Best v Charter Medical of England Ltd
Reference:  EWCA Civ 1588;  EMLR 335
Court: Court of Appeal
Judge: Peter Gibson, Robert Walker & Keene LJJ
Date of judgment: 26 Oct 2001
Summary: Defamation - Slander - Requirement to set out precise words used in Particulars of Claim - Whether Claimant had pleaded words with sufficient precision - Whether Claimant could seek further information from the Defendant as to the precise words used - CPR Part 53 PD 2.4
Instructing Solicitors: Wiggin & Co for the Claimants; Le Brasseur J. Tickle for the Defendant
The Claimant brought slander proceedings claiming that on nine occasions he had been the subject of defamatory remarks by the Defendant. The Claimant could not set out precisely what had been said, as he had not been present, but he could plead the gist of what had been said from what he had learned subsequently. The Defendant applied to strike out the claim on the ground that without specifying the precise words used, the Claimant’s claim did not disclose a proper cause of action. The Claimant contended that it was sufficient to plead the nature of the defamatory remarks and to proceed to seek further information about the precise words from the Defendant.
What degree of precision was needed in relation to the setting out of the words complained of in order to disclose a cause of action in slander.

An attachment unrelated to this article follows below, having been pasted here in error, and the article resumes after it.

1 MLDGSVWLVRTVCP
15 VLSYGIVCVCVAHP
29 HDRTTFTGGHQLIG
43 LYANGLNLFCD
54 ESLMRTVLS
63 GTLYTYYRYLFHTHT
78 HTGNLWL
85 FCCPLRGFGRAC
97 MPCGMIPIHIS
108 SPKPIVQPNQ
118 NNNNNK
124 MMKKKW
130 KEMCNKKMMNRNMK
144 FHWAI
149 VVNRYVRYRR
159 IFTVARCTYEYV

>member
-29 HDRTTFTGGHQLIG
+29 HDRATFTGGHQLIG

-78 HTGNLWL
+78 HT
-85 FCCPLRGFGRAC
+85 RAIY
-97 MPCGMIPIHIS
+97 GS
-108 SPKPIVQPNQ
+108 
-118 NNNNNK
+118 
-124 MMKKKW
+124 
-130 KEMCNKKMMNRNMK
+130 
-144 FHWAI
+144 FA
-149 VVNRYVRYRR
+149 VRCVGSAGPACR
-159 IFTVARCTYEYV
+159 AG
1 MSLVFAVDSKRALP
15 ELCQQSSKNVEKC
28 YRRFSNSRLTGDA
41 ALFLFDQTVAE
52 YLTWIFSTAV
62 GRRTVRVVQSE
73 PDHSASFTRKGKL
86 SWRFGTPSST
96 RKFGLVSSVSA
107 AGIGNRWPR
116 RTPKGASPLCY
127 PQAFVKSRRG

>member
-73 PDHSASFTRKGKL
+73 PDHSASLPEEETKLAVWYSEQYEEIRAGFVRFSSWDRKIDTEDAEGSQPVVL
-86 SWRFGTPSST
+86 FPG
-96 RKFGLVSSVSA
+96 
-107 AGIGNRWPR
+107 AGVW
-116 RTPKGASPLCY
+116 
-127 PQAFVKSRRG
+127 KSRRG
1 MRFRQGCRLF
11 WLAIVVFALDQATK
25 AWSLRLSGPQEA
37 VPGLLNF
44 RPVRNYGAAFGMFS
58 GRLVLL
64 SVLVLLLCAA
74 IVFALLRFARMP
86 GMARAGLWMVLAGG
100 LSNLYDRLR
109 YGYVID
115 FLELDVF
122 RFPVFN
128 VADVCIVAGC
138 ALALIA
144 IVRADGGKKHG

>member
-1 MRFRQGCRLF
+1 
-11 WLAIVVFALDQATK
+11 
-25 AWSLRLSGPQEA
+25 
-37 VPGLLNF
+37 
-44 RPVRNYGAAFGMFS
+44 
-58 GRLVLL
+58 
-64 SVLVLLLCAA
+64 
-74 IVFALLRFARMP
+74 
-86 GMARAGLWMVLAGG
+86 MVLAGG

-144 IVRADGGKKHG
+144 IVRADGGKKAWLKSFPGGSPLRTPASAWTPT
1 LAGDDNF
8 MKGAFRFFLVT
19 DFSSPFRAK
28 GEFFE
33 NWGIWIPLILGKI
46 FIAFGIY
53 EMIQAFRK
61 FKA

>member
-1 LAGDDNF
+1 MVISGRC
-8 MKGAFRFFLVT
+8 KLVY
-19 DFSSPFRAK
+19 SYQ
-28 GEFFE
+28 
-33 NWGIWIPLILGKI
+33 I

(1) In most cases of alleged slander, the Claimant must set out the words alleged to have been spoken in the Particulars of Claim with reasonable certainty – CPR Part 53 PD 2.4 considered; British Data Management plc -v- Boxer Commercial Removals plc  EMLR 349 and Collins v Jones  1 QB 564 applied
(2) It was not sufficient to plead that the Defendant had made a statement “to the effect” of some defamatory meaning. Rosen v Alberta Motor Association Co (1994) 1 WWR 719 considered.
(3) The only exception to this strict rule was where a Claimant could satisfy the Court that the Defendant had on a specific occasion uttered a defamatory statement about the Claimant of a particular nature. If so, then the Claimant could show that he was not fishing and his claim would be allowed to proceed to the stage where he could seek further information from the Defendant about the precise words used. British Data Management (above) applied.
The case underlines the importance the Court attaches to the need for precision in the pleading of slander claims. Although CPR Part 53 PD 2.4 seemed to permit a degree of flexibility by stating that a Claimant should set out the words complained of “so far as possible”, the Court of Appeal held that the circumstances in which a Claimant will be excused a lack of precision will be rare indeed.